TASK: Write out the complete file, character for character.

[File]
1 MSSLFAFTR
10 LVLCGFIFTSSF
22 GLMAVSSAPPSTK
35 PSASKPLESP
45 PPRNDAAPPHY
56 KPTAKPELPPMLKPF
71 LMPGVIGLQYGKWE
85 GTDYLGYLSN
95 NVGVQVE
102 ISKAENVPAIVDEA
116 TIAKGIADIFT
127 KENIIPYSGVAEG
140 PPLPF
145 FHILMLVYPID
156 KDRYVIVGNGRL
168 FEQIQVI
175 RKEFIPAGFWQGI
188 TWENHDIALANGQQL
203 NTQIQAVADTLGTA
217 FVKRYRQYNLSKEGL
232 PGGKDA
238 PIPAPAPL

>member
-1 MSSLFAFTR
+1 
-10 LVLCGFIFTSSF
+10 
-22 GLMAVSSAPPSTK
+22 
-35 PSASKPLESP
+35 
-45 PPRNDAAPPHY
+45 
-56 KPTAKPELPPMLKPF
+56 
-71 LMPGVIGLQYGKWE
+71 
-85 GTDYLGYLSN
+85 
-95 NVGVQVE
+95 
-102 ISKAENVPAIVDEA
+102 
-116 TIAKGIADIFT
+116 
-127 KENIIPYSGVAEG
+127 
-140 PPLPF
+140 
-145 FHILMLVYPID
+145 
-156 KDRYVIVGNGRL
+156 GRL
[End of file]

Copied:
1 MSSLFAFTR
10 LVLCGFIFTSSF
22 GLMAVSSAPPSTK
35 PSASKPLESP
45 PPRNDAAPPHY
56 KPTAKPELPPMLKPF
71 LMPGVIGLQYGKWE
85 GTDYLGYLSN
95 NVGVQVE
102 ISKAENVPAIVDEA
116 TIAKGIADIFT
127 KENIIPYSGVAEG
140 PPLPF
145 FHILMLVYPID
156 KDRYVIVGNGRL
168 FEQIQVI
175 RKEFIPAGFWQGI
188 TWENHDIALANGQQL
203 NTQIQAVADTLGTA
217 FVKRYRQYNLSKEGL
232 PGGKDA
238 PIPAPAPL

>member
-1 MSSLFAFTR
+1 
-10 LVLCGFIFTSSF
+10 
-22 GLMAVSSAPPSTK
+22 
-35 PSASKPLESP
+35 
-45 PPRNDAAPPHY
+45 
-56 KPTAKPELPPMLKPF
+56 
-71 LMPGVIGLQYGKWE
+71 
-85 GTDYLGYLSN
+85 
-95 NVGVQVE
+95 
-102 ISKAENVPAIVDEA
+102 
-116 TIAKGIADIFT
+116 
-127 KENIIPYSGVAEG
+127 
-140 PPLPF
+140 
-145 FHILMLVYPID
+145 
-156 KDRYVIVGNGRL
+156 GRL